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Year : 2009  |  Volume : 55  |  Issue : 3  |  Page : 220-224  

Treatment of leprosy in India

VP Gautam 
 Netherlands Leprosy Relief-India, B-38, Panchsheel Enclave, New Delhi - 110017, India

Correspondence Address:
V P Gautam
Netherlands Leprosy Relief-India, B-38, Panchsheel Enclave, New Delhi - 110017


Introduction of multi-drug therapy (MDT) into the National Leprosy Eradication Program (NLEP) of India has brought a decline in both the burden of the disease and the detection of new cases in the country. Despite this success, MDT has had many problems like remarkable relapse rate, non-adherence to the MDT and the emergence of drug resistance associated with it. Moreover, there is no new MDT regimen at present, which could solve all these problems. The current situation suggests that we should look for alternative solutions in the delivery of leprosy-related services. With the introduction of Accredited Social Health Activists under the National Rural Health Mission, there is an opportunity to control some of these problems associated with MDT. Besides, District Nucleus should take initiatives and actively participate in establishment of coordination between departments of Health, Social welfare and justice, education and various non-governmental agencies working in the field of leprosy and disability in order to deliver the best of services to the persons affected by leprosy.

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Gautam V P. Treatment of leprosy in India.J Postgrad Med 2009;55:220-224

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Gautam V P. Treatment of leprosy in India. J Postgrad Med [serial online] 2009 [cited 2023 Mar 27 ];55:220-224
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 Global Scenario

Until now, in the fight against leprosy, "multi-drug therapy (MDT)" has proved to be an efficacious and the most cost-effective weapon in the armamentarium of leprosy control programs across the world. Since 1985, the load of leprosy cases globally has reduced from more than 10 million to less than 0.2 million by 31 December 2007 and more than 14.5 million patients have been declared cured of leprosy through MDT. [1],[2] MDT emerged as a winner in the battle against the disease by the end of 2000, when the elimination of leprosy was declared at the global level. By the beginning of 2008, 119 of 122 endemic countries achieved the goal of elimination of leprosy i.e. less than one case per 10,000 population; however, three countries viz. Brazil, Nepal and Timor Leste have yet to eliminate leprosy. [1] In the year 2007, five countries including India contributed more than 80% of the newly detected cases worldwide [Table 1]. [1]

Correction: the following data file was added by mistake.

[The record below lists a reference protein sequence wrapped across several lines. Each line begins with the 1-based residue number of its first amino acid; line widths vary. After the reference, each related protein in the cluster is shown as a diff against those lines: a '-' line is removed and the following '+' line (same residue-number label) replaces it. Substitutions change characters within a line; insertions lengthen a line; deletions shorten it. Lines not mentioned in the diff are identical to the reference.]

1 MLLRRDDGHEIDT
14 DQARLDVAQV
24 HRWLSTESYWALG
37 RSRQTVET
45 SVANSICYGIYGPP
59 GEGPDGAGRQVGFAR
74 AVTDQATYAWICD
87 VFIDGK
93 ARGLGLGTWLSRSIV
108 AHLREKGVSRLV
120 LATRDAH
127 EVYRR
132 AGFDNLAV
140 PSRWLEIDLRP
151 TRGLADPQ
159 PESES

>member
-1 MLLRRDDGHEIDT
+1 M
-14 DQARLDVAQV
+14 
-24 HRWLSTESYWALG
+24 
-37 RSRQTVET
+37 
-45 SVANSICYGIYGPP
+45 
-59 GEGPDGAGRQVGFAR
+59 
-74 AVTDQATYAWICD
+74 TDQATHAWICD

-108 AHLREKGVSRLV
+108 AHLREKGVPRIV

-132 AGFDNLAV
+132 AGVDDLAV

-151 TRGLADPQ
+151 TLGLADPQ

Indian Scenario

MDT was included in the National Leprosy Eradication Program (NLEP) of India in 1982. Initially, MDT drugs were purchased by the Government of India (GOI) till World Health Organization (WHO) started supplying them. By 1989, 45 out of 201 highly endemic (prevalence > 50/10,000) districts were covered by MDT, and by 1992 all such districts were covered. However, from 1985 onwards MDT was also supplied on demand to all those districts that were not covered by MDT, through the state government. By 1995, all districts of India were covered by MDT.

The importance of MDT can be gauged from the fact that before the introduction of MDT, the number of registered leprosy cases in India was 3.9 million, which fell to 3.4 million in 1986 and, by the beginning of 2008 it was further reduced to 87,228. Accordingly, the prevalence rate (PR) has declined from 5.7 cases per 10,000 population in 1983 to 0.74 per 10,000 in March 2008. Since the time of achievement of elimination of leprosy as a public health problem, the Annual New Case Detection Rate (ANCDR) has reduced by 50%, which has an effect on the PR also. As of 31 March 2009, 32 States/Union Territories (UTs) have achieved the level of elimination and Bihar has a PR between 1 and 2 per 10,000 population [Table 2] [3] Two States/UTs viz. Chhattisgarh and Dadra and Nagar Haveli have a PR more than 2 i.e. 2.30 and 2.21 per 10,000 population, respectively [Table 2]. [3] Furthermore, 519 of 630 districts have achieved elimination by March 2009. [3]

Though the current MDT of 12 months for multibacillary (MB) leprosy and six months for paucibacillary (PB) leprosy has shown good response it is riddled with problems like poor compliance due to long duration of the current MDT and threat of development/emergence of rifampicin-resistant leprae bacilli. [4],[5],[6]

 Pre-dapsone Era

Practice of using chaulmoogra oil (also called Hydnocarpus oil) for treatment of leprosy in India can be traced back to as early as 600 BC in Sushruta Samhita. It was extracted from the nut of a tree native to India and used to be administered as an ointment or by injection or by mouth. In the early 1870s, another remedy called "gurjon oil" was developed by Surgeon Dougall of the Madras Medical Service for treatment of leprosy. Dougall began prescribing the oil after reports of its successful use in leprosy patients in Venezuela. Gurjon oil was derived from the wood of a tree native to Andaman and Nicobar Islands and was rubbed on the skin. However, the use of gurjon oil was abandoned because patients reported that reaction with chaulmoogra oil were milder and left the skin softer as compared to gurjon oil. Despite the fact that there was little evidence to support the effectiveness of chaulmoogra oil, it continued to be the treatment of choice for leprosy in India until 1946 when Robert Cochrane started using dapsone. [7],[8]

 Dapsone Era

Guy Faget used dapsone in leprosy patients on a pilot basis in 1941 at the National Leprosarium, Carville, USA. [9] Two years later, Faget and colleagues reported that intravenous administration of sodium salt of diamino-diphenyl-sulfone (DDS) could arrest the progress of leprosy. Their findings introduced great hope for leprosy patients and marked the decline of use of chaulmoogra oil. Robert Cochrane and John Lowe started using dapsone in India and Nigeria, respectively. [8],[10] Later it was proved that DDS was the most active, least toxic form of sulfones against leprae bacilli, and it could be used in field conditions. [10],[11] The review of the literature suggests that the duration of dapsone monotherapy was not fixed and the patients were treated for a period varying from one to more than 20 years. [12],[13]